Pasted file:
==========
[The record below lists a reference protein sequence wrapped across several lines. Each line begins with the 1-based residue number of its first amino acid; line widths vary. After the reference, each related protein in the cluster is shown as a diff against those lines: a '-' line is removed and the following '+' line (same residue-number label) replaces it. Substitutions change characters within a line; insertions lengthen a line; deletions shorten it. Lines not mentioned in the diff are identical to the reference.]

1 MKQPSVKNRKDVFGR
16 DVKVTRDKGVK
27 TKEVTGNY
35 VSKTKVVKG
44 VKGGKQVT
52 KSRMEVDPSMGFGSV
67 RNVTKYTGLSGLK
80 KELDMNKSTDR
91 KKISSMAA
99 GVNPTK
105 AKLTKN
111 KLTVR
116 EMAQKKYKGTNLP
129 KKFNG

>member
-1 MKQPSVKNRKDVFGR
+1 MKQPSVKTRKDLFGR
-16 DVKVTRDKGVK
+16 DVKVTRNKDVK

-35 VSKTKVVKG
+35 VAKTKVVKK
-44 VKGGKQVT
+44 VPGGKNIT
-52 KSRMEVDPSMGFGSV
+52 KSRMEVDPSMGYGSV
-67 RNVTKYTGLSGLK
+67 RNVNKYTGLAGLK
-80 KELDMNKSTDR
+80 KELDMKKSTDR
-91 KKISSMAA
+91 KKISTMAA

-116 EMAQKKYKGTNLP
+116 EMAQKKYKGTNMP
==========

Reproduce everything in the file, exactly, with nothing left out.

[The record below lists a reference protein sequence wrapped across several lines. Each line begins with the 1-based residue number of its first amino acid; line widths vary. After the reference, each related protein in the cluster is shown as a diff against those lines: a '-' line is removed and the following '+' line (same residue-number label) replaces it. Substitutions change characters within a line; insertions lengthen a line; deletions shorten it. Lines not mentioned in the diff are identical to the reference.]

1 MKQPSVKNRKDVFGR
16 DVKVTRDKGVK
27 TKEVTGNY
35 VSKTKVVKG
44 VKGGKQVT
52 KSRMEVDPSMGFGSV
67 RNVTKYTGLSGLK
80 KELDMNKSTDR
91 KKISSMAA
99 GVNPTK
105 AKLTKN
111 KLTVR
116 EMAQKKYKGTNLP
129 KKFNG

>member
-1 MKQPSVKNRKDVFGR
+1 MKQPSVKTRKDLFGR
-16 DVKVTRDKGVK
+16 DVKVTRNKDVK

-35 VSKTKVVKG
+35 VAKTKVVKK
-44 VKGGKQVT
+44 VPGGKNIT
-52 KSRMEVDPSMGFGSV
+52 KSRMEVDPSMGYGSV
-67 RNVTKYTGLSGLK
+67 RNVNKYTGLAGLK
-80 KELDMNKSTDR
+80 KELDMKKSTDR
-91 KKISSMAA
+91 KKISTMAA

-116 EMAQKKYKGTNLP
+116 EMAQKKYKGTNMP